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Bowel Resection for Colorectal Cancer


Anatomy of the colon and rectum

Picture of the colon and rectum and where they are in the body

The colon and rectum are the last parts of the bowel (intestine). The bowel extends from the opening where food leaves the stomach to the opening where feces leave the body (anus). The bowel helps to process food, absorb nutrients and water, and get rid of waste.

Colon cancer site

Picture of cancer in the wall of the descending colon

Cancer is shown in a section of the descending colon.

Bowel section removed

Picture of removing the affected part of the colon

Resection is another name for any operation that removes tissue or part of an organ. Bowel resection, also called partial colectomy, for colorectal cancer removes the tumor and part of the colon or rectum around the tumor. Both ends of the bowel section being removed are stapled and cut. Nearby lymph nodes, lymph drainage channels, and blood vessels are also removed.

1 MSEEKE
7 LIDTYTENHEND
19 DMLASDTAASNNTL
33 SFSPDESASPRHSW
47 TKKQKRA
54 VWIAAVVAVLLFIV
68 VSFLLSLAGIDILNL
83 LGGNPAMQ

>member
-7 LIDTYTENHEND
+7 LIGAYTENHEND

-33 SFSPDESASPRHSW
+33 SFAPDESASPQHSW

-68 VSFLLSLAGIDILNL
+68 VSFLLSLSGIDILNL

Bowel reattached

Picture of reattaching the cut ends of the colon

The remaining ends of the bowel are reattached, either end-to-end, side-to-side, or side-to-end.

Surgery scars

Picture of laparoscopic surgery scars and open surgery scar

If you have laparoscopic surgery, you will have 3 to 6 small scars. An example is in the picture on the left. Your surgeon may make 1 or 2 of the small openings a little bigger to allow space to complete the procedure. If so, those scars will be a little longer than the others. If you have an open resection, you will have one long scar. An example is in the picture on the right.

ByHealthwise Staff
Primary Medical ReviewerKathleen Romito, MD - Family Medicine
Specialist Medical ReviewerArvydas D. Vanagunas, MD - Gastroenterology
Last RevisedSeptember 30, 2010

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